Read Binding and Non-Binding Moving Estimate; Their Differences

2. Find out about Insurance Coverage

Find out about the type and level of liability coverage the moving company carries. A moving company with no sufficient insurance coverage for the workers places its customers at risk. If the employees are injured, the worker relies on the consumer for protection. Ask to see written evidence of insurance coverage. Find out about additional insurance for your shipments. You may need additional coverage to cover costly belongings damaged during a move. Contact your agent to find out if your move is covered in your homeowner’s policy.

3. Be careful as you pack

If you perform your packing yourself, do a perfect and complete job. A lot of complaints arise after customers unpack and discovered damaged belongings. If the moving company is handling the packing, ensure you know the amount the moving company will charge for this service. Prepare to pay more for customer service.


Read The Best Room By Room Moving Checklist For Packing

4. Research the Company

Find out when the moving company has been performing the move and dig into its history (success and failures). Find out the kind of experience other people have had with the moving company by checking the Better Business Bureau website.


The regulation of moving companies falls under the management of the Florida Department of Agriculture and Consumer Services, Chapter 507, Florida.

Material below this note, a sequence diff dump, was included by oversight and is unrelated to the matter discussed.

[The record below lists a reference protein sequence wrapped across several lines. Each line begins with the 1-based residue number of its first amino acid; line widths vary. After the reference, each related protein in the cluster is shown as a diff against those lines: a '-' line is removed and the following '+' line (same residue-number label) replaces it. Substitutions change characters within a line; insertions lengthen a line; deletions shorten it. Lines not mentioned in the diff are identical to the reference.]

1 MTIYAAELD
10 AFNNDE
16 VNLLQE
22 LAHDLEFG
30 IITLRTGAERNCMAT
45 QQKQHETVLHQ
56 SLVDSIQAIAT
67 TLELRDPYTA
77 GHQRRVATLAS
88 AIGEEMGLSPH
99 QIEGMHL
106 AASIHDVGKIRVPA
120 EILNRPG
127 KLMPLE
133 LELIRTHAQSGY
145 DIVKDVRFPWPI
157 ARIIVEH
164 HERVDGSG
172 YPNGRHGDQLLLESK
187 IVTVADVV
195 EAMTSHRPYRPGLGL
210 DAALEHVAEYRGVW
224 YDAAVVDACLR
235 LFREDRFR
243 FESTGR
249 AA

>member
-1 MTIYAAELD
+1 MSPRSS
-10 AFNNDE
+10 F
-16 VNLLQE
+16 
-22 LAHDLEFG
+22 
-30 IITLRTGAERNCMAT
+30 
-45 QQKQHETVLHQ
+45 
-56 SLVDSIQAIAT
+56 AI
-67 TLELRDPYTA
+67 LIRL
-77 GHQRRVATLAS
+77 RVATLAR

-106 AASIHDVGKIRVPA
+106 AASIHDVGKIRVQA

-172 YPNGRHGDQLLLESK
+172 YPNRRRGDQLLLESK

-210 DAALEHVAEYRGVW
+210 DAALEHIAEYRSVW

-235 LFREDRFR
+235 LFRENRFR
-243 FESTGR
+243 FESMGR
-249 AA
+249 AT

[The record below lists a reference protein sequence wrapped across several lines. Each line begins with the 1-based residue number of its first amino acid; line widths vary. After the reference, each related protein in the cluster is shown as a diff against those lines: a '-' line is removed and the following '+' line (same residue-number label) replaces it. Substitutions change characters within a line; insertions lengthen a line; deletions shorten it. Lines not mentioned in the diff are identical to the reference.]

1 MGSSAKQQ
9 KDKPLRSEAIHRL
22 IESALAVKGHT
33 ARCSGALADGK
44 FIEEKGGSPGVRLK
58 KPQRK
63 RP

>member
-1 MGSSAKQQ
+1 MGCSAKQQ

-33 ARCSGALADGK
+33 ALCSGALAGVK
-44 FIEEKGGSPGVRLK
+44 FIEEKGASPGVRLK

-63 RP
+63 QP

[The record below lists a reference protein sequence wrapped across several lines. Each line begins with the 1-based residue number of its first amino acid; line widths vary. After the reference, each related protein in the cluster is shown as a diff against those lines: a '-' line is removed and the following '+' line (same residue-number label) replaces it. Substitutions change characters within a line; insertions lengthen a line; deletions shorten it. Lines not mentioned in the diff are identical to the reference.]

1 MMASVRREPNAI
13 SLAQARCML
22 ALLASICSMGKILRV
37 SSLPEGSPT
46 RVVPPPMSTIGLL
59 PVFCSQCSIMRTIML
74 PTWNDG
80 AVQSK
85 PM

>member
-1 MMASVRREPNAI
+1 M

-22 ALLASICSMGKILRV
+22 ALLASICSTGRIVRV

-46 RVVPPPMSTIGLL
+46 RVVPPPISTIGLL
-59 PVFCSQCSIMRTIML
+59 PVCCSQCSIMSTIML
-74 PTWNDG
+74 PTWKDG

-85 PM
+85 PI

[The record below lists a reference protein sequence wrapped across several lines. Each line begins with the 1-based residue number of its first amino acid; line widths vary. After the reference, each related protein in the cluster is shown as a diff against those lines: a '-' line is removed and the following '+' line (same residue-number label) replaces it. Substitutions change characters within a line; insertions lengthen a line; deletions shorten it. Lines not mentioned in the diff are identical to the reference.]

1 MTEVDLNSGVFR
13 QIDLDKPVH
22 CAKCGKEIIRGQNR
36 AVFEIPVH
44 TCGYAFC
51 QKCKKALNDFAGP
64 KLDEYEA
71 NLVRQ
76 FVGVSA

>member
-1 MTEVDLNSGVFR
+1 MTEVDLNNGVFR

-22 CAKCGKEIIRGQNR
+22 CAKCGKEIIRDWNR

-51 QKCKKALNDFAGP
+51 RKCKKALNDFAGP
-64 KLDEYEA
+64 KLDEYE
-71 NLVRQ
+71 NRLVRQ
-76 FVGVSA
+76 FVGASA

To operate a business in the state, moving companies are required to register with the DACs and must possess insurance for loss or damage to household items.


Consumers may reach out to the Department of Agriculture and Consumer Services via 1-800-HELP-FLA to make sure the company possesses a license and to find out whether there are complaints against the moving company.

5. File a Complaint

You may file a complaint against a relocation company or mover with the Department of Agriculture and Consumer Services online via or call at 1-800-HELP-FLA. In addition, you should copy the Attorney General’s Office in your claim via their website or toll-free via phone call at 1-866-9-NO-SCAM. Your complaint may be filed with the Florida Department of Agriculture and Consumer Services, which acts as the consumer complaint clearinghouse of the state.


3 Ways to Prevent Theft on Moving Day


Moving day can be an exciting moment but you should be careful as you transport your household goods. Opportunists know that you, your family, and your household goods are vulnerable this time. Concentrate on three chances for moving day theft as well as the ways to avoid having your valuable belongings snatched away from you.


Scenario 1:


With a lot of people coming and leaving your new home (friends, painters, old tenants, movers, landlords, cable & water workers, and so on) the open door at your new home is the ideal place for a theft to take place, unannounced, and quickly part with some goods.


Solution: Assign a ‘secure zone’ for your important belongings. Normally, this would be a space that doesn’t have windows. If it has a lock, that’s better. Have your movers or your friends kept the important belongings in this room before (or immediately after) the actual moving happens. This will make sure random people, even though they entered your home, cannot part with your precious items.


Scenario 2:


There are thieves out there aiming for your personal belongings, including your toiletries. Prescription drugs in particular are one of the popularly stolen belongings during a move. Prescription pain drugs can be sold anywhere and therefore an attractive chance for thieves. Designer perfumes also are a unique target.